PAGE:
A neuroscientist explains how the brain deals with reading.
Dehaene (Experimental Cognitive Psychology/Collège de France; The Cognitive Neuroscience of Consciousness, 2002, etc.) begins by pointing out that the brain contains circuitry exquisitely attuned to reading. Humans began to read only 5,000 years ago, so eons of evolution could not have designed it. Since genes haven’t evolved to enable us to read, writing systems have adapted to constraints in the human brain. The author describes experiments using dazzling, high-tech devices that image the brain while a subject reads. The retina sends everything we see to the extensive visual areas at the rear of the brain. An instant later, any written word, in any language, lights up a tiny area. Closer examination of this “letterbox area” reveals a smaller section sensitive only to simple lines and curves, an adjacent area that forms these into letters and another that recognizes words. This is the identical area and mechanism which animals use to recognize objects in their environment, so evolution has cleverly recycled existing brain circuits to handle reading. Dehaene stresses that these findings should help teach reading—phonics trump the whole word method, which has no basis in brain physiology—and treat dyslexia, which is rare in “transparent” languages (i.e., where one letter equals one sound) like Italian but epidemic in English where irregular spelling makes it much harder for the brain to decode words.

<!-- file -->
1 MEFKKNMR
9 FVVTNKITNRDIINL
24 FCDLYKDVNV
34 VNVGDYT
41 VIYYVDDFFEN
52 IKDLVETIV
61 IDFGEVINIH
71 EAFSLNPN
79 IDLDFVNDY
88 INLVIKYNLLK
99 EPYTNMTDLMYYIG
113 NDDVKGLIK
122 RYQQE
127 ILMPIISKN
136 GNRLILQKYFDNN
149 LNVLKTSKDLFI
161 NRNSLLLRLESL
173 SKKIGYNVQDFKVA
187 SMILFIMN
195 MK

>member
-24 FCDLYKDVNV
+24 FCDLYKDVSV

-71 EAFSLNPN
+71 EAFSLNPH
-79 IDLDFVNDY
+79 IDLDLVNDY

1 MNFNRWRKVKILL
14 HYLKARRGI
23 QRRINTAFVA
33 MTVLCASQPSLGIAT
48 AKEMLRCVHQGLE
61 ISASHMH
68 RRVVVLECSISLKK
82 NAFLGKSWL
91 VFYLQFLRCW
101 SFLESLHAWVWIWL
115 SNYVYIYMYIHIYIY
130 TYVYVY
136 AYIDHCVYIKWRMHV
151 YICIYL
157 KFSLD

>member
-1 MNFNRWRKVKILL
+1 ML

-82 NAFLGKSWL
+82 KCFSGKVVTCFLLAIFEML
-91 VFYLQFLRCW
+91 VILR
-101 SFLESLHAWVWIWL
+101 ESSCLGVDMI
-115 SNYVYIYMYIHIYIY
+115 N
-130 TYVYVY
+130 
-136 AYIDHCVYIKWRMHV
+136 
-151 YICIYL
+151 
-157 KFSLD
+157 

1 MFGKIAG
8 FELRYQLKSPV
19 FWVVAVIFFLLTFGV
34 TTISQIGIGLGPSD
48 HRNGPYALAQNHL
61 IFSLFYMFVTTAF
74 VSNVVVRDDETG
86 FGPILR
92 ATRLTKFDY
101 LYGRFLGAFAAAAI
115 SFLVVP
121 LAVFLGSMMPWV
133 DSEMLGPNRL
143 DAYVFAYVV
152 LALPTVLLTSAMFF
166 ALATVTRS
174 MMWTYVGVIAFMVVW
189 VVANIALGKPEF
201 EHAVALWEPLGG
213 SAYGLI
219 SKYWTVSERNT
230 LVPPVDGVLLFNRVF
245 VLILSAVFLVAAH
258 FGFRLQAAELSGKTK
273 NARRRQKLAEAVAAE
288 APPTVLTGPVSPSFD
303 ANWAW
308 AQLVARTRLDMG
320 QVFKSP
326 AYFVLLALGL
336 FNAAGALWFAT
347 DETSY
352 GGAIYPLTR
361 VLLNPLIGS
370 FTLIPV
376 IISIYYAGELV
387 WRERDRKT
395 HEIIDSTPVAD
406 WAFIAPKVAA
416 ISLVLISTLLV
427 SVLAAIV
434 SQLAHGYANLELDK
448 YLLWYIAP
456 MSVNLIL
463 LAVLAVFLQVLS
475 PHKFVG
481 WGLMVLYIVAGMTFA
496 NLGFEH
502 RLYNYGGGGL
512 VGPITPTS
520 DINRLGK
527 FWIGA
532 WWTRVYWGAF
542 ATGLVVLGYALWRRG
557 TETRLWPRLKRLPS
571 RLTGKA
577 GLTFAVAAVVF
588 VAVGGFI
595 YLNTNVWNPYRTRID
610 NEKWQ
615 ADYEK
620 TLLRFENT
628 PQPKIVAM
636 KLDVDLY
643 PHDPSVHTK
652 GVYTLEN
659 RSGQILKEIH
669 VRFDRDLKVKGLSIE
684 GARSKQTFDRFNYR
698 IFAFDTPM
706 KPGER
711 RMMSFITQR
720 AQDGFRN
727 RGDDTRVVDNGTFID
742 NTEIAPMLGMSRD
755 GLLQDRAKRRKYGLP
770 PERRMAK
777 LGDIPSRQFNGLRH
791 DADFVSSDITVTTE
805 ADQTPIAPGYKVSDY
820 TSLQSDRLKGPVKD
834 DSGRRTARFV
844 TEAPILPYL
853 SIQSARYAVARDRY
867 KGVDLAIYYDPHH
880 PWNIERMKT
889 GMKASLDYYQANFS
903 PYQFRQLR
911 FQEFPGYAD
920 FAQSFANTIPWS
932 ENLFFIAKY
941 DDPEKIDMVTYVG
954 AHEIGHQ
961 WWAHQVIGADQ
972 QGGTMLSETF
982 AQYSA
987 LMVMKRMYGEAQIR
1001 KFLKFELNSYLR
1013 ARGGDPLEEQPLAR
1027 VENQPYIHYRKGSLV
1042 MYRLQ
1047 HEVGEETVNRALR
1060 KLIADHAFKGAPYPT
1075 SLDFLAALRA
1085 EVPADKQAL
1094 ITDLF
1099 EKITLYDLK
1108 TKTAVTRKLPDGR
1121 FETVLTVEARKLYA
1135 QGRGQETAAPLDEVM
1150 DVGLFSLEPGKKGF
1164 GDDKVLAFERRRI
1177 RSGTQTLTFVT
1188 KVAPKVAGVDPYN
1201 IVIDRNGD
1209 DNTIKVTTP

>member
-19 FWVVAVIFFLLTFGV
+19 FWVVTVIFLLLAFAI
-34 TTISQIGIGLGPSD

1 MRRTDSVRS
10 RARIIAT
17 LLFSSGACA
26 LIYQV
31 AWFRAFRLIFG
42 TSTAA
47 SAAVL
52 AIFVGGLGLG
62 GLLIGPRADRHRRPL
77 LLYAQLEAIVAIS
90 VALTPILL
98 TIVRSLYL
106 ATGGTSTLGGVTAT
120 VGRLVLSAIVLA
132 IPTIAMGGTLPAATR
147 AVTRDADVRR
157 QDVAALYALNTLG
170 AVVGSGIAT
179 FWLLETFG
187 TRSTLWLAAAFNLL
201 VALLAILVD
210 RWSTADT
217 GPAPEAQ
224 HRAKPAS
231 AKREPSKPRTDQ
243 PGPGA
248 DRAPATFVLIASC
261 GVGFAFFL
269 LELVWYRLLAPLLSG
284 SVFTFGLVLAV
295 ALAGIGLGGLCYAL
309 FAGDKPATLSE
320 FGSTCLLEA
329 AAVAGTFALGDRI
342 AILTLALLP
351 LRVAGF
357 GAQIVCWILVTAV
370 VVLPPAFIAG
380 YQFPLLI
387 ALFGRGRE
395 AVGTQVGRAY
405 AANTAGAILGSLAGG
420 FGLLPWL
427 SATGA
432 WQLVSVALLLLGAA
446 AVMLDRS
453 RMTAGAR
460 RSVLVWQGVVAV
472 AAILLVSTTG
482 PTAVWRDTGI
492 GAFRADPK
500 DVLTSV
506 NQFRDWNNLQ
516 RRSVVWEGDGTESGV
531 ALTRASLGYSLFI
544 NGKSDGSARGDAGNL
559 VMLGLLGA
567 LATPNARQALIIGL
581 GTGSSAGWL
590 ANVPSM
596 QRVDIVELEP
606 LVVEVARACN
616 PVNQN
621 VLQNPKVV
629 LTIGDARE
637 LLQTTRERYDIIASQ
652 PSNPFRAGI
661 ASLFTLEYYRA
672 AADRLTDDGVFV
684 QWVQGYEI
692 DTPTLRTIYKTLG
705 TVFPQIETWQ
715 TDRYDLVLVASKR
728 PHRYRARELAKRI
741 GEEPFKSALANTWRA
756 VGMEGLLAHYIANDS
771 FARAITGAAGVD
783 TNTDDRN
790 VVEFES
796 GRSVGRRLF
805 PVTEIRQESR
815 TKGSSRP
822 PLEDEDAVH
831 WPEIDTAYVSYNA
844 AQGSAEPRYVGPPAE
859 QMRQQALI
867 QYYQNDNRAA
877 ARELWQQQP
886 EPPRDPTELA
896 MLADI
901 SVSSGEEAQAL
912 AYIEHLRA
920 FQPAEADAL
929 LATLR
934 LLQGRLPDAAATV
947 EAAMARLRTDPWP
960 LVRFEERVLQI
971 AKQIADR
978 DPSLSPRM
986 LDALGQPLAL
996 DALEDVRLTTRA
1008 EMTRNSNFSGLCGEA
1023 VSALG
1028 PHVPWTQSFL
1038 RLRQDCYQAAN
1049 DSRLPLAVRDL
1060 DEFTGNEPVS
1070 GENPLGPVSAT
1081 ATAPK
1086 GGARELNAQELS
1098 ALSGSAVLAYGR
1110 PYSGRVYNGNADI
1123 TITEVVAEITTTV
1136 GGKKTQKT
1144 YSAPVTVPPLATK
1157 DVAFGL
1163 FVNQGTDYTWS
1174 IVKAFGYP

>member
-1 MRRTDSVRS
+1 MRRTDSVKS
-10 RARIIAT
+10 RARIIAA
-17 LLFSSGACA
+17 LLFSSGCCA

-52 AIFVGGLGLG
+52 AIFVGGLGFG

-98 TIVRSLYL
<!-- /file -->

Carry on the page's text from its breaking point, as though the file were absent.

Dense with ideas and experiments, but richly rewarding for readers willing to put in the effort.